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Tweens & Teens Are Watching More Online Videos Than Ever

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Some parents are probably well aware tweens and teens are watching more online videos than ever, as with the rise of TikTok and other social media apps, there's seemingly an endless stream of content to consume. And this trend was most recently confirmed in Common Sense Media's 2019 census on Media Use By Tweens and Teens, an annual report that aims to paint a "comprehensive picture of the use of media by young people in the U.S." Not only does the report prove online content consumption has exploded among these age groups, but it also reveals compelling statistics about social media usage for Generation Z.

To establish the findings, the report — released Tuesday — surveyed "more than 1,600 U.S. 8- to 18-year-olds, about their use of and relationship with media," according to The Washington Post. Questions centered around their "enjoyment of various types of media activities, how frequently they engage in those activities, and how much time they spend doing so."

Tweens are categorized in the 8 to 12 age bracket, while teens fall in the 13 to 18 age range. Types of media activities looked at were "reading books in print, listening to the radio, using social media, watching online videos, and playing mobile games."

Researchers also looked at young people's interactions with media technologies, ranging from "television sets and video game consoles to virtual reality headsets and smart speakers."

A lot of eye-opening stats were uncovered in the report, but one especially compelling piece of information revolves around online video consumption. Interest among tweens and teens has skyrocketed, with "more than twice as many" young people viewing videos every day than they did in 2015. What's more? The average time spent watching these videos has "roughly doubled."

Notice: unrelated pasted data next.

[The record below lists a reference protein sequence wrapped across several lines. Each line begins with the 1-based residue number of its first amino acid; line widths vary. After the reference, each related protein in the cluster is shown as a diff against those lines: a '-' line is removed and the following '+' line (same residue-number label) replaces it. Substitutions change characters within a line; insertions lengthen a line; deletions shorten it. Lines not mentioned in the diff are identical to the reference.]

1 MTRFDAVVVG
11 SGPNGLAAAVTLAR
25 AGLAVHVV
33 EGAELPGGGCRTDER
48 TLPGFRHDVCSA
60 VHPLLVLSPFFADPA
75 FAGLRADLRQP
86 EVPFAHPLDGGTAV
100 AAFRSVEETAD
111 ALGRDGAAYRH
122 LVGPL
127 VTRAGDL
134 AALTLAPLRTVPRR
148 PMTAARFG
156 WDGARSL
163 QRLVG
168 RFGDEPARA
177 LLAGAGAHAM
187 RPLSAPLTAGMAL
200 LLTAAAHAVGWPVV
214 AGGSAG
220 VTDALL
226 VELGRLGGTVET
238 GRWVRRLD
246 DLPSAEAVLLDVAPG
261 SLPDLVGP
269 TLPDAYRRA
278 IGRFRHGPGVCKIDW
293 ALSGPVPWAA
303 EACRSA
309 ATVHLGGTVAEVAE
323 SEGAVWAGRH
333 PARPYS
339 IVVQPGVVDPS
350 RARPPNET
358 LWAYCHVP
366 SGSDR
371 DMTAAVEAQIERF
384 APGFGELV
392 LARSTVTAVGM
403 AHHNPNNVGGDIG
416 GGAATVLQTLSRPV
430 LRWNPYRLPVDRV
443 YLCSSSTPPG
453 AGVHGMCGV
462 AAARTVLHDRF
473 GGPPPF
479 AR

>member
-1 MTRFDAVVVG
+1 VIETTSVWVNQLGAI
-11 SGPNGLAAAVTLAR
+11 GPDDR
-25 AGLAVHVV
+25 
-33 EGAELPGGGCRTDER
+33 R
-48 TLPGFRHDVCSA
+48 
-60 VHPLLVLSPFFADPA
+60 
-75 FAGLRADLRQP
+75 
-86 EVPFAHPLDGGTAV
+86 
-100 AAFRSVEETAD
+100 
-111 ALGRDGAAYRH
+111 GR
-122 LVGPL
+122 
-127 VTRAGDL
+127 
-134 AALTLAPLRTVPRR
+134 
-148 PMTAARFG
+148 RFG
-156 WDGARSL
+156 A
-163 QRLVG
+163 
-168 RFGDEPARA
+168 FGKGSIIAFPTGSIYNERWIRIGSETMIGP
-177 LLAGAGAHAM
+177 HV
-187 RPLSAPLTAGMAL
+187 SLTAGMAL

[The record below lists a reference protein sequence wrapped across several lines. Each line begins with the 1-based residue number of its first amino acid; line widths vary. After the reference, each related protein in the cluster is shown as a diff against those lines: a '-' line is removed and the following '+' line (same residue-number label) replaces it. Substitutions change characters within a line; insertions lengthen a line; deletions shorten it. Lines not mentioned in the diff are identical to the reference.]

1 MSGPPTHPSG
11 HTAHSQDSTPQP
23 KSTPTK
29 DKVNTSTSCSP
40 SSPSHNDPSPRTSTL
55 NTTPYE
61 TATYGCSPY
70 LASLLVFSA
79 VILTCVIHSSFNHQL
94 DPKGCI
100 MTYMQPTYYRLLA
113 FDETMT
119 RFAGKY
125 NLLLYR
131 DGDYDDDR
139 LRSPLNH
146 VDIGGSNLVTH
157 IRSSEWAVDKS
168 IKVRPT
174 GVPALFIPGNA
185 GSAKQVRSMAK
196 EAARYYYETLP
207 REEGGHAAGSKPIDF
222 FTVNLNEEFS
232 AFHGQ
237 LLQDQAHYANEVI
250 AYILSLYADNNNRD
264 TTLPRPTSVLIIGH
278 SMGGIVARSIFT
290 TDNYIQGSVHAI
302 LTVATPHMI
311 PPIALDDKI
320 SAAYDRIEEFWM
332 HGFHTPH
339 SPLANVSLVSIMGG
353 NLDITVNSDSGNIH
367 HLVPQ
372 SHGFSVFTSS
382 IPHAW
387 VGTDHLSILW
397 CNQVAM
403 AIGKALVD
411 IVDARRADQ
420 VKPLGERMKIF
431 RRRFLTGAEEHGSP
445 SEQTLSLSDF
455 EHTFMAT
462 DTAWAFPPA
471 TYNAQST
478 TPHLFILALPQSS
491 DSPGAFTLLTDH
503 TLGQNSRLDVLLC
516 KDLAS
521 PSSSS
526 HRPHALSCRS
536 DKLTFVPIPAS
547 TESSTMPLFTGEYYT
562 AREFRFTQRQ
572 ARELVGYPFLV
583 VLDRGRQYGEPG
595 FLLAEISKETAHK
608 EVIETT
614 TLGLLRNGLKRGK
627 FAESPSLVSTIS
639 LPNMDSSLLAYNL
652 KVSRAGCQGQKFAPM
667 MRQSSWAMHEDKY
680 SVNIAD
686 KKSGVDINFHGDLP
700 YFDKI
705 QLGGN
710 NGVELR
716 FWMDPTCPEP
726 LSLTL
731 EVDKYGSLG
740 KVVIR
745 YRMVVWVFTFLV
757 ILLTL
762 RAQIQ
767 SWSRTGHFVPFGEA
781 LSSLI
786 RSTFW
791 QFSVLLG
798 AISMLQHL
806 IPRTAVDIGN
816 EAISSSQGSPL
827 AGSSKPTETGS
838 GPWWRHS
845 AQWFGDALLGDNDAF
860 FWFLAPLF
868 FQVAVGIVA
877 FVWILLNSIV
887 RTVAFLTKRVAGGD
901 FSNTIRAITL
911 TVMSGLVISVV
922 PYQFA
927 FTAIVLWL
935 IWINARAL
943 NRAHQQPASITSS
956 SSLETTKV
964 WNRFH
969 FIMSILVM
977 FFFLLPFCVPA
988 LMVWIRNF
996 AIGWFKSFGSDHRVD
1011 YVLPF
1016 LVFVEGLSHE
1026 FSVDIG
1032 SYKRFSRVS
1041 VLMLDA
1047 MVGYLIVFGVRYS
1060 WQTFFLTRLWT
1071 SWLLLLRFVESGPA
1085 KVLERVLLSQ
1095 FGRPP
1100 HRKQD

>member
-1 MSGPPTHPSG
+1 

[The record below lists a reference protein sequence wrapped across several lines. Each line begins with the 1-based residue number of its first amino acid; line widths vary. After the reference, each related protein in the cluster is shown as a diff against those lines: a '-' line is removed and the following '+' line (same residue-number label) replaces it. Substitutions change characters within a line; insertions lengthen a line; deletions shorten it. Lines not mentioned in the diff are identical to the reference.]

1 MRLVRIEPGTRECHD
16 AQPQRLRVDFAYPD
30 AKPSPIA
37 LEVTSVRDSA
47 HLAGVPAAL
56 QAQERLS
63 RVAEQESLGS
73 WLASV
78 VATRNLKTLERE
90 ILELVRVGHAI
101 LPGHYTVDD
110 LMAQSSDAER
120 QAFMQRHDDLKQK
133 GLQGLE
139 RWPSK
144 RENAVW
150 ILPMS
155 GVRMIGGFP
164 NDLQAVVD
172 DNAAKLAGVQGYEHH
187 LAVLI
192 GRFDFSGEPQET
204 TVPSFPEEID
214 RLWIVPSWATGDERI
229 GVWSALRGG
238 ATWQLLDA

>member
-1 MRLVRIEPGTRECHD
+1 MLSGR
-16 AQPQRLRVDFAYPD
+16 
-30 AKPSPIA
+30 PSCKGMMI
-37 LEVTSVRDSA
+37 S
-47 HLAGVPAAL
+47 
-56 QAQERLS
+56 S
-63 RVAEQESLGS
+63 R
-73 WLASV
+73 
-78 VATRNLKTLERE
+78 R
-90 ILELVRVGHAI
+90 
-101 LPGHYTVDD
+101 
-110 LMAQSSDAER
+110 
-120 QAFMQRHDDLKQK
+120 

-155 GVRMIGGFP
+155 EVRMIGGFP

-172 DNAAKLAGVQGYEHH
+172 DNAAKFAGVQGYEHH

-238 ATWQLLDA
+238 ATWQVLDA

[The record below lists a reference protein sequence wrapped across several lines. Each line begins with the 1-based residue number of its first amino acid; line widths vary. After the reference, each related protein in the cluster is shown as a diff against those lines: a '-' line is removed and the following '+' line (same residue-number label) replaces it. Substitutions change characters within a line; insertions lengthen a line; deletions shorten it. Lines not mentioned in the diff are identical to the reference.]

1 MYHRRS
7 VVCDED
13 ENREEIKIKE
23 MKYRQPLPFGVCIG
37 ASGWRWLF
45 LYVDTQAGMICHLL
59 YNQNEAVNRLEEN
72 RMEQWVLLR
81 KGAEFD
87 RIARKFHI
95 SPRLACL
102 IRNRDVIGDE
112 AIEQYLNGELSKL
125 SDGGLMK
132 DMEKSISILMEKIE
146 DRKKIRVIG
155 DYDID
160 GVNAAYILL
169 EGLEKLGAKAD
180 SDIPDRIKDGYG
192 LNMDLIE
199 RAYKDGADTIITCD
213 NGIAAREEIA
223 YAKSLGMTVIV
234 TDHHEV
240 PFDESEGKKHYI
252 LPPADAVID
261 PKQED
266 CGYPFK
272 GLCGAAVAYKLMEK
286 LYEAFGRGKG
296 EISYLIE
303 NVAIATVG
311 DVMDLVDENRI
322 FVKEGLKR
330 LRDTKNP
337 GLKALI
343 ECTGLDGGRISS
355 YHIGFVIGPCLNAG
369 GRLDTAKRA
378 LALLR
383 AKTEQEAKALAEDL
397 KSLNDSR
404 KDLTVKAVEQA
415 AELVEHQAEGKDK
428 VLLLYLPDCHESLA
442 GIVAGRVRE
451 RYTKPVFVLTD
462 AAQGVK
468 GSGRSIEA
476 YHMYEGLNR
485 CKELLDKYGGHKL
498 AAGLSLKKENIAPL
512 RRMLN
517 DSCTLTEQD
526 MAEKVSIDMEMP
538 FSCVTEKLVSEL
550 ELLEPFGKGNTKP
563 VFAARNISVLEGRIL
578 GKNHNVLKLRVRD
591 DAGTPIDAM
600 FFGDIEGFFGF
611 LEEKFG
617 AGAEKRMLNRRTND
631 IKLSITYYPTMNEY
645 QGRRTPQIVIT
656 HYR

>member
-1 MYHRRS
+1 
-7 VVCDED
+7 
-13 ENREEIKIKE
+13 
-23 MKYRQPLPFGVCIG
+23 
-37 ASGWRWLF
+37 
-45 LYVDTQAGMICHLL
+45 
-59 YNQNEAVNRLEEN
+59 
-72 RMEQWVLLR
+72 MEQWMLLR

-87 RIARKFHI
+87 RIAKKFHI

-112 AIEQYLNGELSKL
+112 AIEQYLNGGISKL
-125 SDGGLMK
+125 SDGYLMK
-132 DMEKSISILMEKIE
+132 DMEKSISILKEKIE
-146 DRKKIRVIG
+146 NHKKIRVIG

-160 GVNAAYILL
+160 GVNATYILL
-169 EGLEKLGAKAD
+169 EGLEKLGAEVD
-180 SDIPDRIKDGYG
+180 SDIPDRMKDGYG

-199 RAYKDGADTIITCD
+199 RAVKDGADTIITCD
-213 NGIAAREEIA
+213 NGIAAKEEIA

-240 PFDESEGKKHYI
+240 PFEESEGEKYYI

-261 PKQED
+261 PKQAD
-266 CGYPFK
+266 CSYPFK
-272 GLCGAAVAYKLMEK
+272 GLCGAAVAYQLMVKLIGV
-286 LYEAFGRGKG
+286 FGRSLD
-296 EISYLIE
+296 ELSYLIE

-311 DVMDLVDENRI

The most popular place for tweens and teens to view video content is on YouTube, with 76 % of 8 to 12 year olds using the site despite its 13 and older age restriction. And 53% of the same age group say YouTube is the site they visit most frequently for videos.

As for the amount of time spent viewing content? The rate from 2015 to 2019 has jumped about "a half hour a day to about an hour a day on average," according to CNN.

Interestingly enough, a low percentage of teens and tweens are using social media platforms for content creation (coding, making music, creating art), with only 3% of teens using social media for this purpose, according to the report.

There are a lot of key takeaways from these findings, including the topic of how much screen time parents should allow children. The report suggests that monitoring screen time is still important because, as the stats outline, content creation is a low priority for these age groups and many don't engage with apps in meaningful ways. This appears to back up a recent study that argues the problem isn't how often kids use screens, but rather what they're consuming.

Bottom line? A tool's power lies in how you use it, so consider having conversations with your tween or teen about how they can engage with online video content in more significant ways. And if you ever have any concerns about your child's online habits, don't hesitate to reach out to a trusted expert.